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Samsung attempts to silence YouTube complaint of Galaxy S4 fire, fails

updated 07:33 pm EST, Mon December 9, 2013

Settlement offer includes comprehensive gag order preventing follow-up

Following a fire that severely damaged a YouTube user's Samsung Galaxy S4, the user -- known as "Ghostlyrich" -- posted a video complaining about the defect and potential danger. The Korean manufacturer, in a reply, demanded proof that the device was damaged in the manner that the user reported, prior to any replacement or repair offer being made. "Ghostlyrich" uploaded a second video in response showing the damage, with a melted case and visibly damaged internal hardware. In a settlement offer mailed to the user, Samsung demanded the video be removed before it would send out a replacement, with other extreme terms for settling the case.

Ghostlyrich claimed that he plugged in the phone prior to retiring for the night, and woke up to a charred plastic smell. He allegedly used an official Samsung charger and cable, and showed both on the original video.

"Ghostlyrich" said that he had no problem with removing the original video, but refused to agree to the remainder of Samsung's terms, which included never discussing the incident with anyone. He then posted another video discussing the situation so far. The original video garnered 120,000 views. The "retaliation" video has been viewed 475,000 times after some technology press coverage.

"Ghostlyrich" contrasted a positive service response with a previous service problem he had with an Apple iPhone, Microsoft's reasonable response to a "red ring of death" Xbox, and then Samsung's legal response to the burned phone. He noted that Samsung demand that he "take responsibility" for the phone catching fire, and further demanded that he not discuss the settlement in any way, with any person, including further videos. "Ghostlyrich" has obviously violated the proposed terms of the settlement, with no further response from Samsung at this time.

Original video

Below is the response video to Samsung's legal response. The video contains foul language.

by MacNN Staff



  1. Makosuke

    Forum Regular

    Joined: 08-06-01

    You'd think technology companies would learn--some microscopic percentage of devices are going to fail catastrophically, that's a give. How you react to it when it does, however, is going to make a big difference about how many people pay attention to it and how you come across.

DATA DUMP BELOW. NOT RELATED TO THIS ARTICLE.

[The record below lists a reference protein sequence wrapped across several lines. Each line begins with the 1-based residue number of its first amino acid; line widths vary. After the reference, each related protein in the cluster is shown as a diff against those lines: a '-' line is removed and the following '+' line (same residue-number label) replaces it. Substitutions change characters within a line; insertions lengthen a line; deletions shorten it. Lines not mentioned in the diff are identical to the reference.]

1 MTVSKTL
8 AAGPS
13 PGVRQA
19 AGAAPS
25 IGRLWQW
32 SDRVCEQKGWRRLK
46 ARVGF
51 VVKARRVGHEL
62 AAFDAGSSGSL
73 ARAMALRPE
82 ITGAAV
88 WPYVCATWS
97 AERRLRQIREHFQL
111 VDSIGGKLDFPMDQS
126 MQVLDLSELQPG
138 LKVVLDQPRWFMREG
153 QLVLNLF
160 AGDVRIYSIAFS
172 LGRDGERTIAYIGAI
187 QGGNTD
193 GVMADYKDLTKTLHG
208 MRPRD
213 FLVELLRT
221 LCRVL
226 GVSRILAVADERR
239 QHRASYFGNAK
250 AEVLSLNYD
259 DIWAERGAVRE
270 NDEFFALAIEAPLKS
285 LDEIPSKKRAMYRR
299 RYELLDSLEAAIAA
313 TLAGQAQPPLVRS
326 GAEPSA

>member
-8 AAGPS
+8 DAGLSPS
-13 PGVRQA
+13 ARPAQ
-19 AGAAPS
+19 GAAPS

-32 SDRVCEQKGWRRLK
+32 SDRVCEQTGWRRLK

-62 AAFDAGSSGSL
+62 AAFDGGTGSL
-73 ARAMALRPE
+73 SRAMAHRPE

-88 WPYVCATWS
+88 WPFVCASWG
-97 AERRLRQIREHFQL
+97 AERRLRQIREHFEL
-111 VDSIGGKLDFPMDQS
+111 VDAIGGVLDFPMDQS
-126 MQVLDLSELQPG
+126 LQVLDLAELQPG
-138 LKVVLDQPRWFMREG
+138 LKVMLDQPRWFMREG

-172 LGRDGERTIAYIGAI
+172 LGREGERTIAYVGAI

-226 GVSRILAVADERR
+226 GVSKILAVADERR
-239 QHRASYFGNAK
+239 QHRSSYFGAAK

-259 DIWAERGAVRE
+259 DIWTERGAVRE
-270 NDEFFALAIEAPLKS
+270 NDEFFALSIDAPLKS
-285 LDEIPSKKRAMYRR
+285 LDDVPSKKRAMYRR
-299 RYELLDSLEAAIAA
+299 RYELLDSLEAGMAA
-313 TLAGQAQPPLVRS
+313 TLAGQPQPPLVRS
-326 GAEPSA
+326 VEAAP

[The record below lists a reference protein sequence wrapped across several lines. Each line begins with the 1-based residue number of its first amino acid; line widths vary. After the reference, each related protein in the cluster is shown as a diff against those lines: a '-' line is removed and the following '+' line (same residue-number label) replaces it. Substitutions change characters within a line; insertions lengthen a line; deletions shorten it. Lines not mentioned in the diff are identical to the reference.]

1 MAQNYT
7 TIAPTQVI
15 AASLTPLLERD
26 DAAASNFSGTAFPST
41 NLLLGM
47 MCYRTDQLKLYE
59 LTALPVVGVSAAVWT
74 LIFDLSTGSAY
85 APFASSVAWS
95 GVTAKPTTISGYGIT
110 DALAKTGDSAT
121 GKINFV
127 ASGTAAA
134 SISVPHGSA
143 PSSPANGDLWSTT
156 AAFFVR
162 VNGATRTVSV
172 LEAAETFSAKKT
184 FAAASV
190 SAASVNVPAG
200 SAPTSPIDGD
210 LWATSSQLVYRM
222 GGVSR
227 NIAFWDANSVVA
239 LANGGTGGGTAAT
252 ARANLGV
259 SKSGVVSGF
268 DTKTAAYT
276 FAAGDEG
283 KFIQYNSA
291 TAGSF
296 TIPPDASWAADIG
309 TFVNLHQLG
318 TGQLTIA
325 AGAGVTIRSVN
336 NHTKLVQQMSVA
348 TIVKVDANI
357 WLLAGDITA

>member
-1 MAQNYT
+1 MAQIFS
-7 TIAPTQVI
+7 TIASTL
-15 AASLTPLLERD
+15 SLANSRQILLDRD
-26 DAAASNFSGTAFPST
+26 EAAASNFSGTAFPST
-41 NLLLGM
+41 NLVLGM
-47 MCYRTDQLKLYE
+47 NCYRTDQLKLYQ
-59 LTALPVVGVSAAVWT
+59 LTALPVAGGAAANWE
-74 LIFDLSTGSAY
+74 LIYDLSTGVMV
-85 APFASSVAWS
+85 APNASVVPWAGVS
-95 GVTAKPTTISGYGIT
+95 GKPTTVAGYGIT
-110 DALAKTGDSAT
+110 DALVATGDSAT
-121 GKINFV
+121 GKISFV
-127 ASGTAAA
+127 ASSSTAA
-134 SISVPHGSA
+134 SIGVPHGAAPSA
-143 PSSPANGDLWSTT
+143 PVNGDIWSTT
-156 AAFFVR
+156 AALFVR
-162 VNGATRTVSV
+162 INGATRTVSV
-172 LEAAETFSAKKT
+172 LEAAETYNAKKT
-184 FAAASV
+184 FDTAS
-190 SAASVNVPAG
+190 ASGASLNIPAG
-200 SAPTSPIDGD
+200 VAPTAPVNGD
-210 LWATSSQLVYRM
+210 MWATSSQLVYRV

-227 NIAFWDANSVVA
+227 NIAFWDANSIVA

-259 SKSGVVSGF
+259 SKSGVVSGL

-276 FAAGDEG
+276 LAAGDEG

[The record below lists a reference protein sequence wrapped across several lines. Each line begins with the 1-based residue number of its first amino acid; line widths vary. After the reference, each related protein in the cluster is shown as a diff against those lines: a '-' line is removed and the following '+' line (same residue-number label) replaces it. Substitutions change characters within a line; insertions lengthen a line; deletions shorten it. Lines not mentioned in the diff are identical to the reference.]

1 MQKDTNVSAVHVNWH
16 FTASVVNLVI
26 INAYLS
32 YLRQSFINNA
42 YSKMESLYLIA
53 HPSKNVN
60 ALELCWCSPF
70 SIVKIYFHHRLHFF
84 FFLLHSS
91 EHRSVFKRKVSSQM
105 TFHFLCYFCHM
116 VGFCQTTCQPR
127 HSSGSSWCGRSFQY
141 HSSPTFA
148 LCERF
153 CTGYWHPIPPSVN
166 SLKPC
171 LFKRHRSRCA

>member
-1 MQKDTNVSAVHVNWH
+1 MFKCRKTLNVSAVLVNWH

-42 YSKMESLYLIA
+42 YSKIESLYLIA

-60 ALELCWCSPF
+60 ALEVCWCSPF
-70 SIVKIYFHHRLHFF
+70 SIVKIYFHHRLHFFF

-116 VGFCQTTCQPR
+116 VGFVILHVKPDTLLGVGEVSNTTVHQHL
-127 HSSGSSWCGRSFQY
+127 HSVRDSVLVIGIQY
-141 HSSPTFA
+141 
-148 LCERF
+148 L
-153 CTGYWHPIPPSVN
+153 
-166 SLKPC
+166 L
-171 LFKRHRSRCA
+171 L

Samsung, clearly, does not understand the power of negative viral marketing.

  1. mark_b

    Fresh-Faced Recruit

    Joined: 09-04-13



  1. ElectroTech

    Junior Member

    Joined: 11-26-08

    You had an iPhone and got a Samsung copy of an iPhone and found it to lack quality? Really? What were you thinking?

  1. jfgilbert

    Fresh-Faced Recruit

    Joined: 01-19-10

    Obviously, you don't understand how Samsung works. In Korea, the user would have immediately apologized and published a revised account of his story completely exonerating the product. In return for his retraction, his work camp sentence would have been reduced by several years. It is very confusing for the company when people start behaving in such a disrespectful manner. Then, to make things worse, most foreign governments, do not obey the orders that come from Samsung headquarters. How can you run a business in these conditions?

  1. Charles Martin

    MacNN Editor

    Joined: 08-04-01

    jfgilbert: with respect, you appear to be confusing the two Koreas. South Korea is a presidential republic, and the home of Samsung. The behaviour you describe would be more descriptive of North Korea. Samsung has no presence in North Korea.

  1. elroth

    Junior Member

    Joined: 07-05-06

    chas_m: while you are correct about North/South Korea, it's also true that the CEO of Samsung has been convicted (twice, I believe) of bribing goverrnment officials in south Korea, then given a full pardon by the South Korean government, Whatever Samsung wants, Samsung gets in that country. It would be interesting to see what would actually happen if there were such a complaint there.

  1. coffeetime

    Senior User

    Joined: 11-15-06

    Customer Service is almost non-existing in Asia. Never mind complaining about anything.

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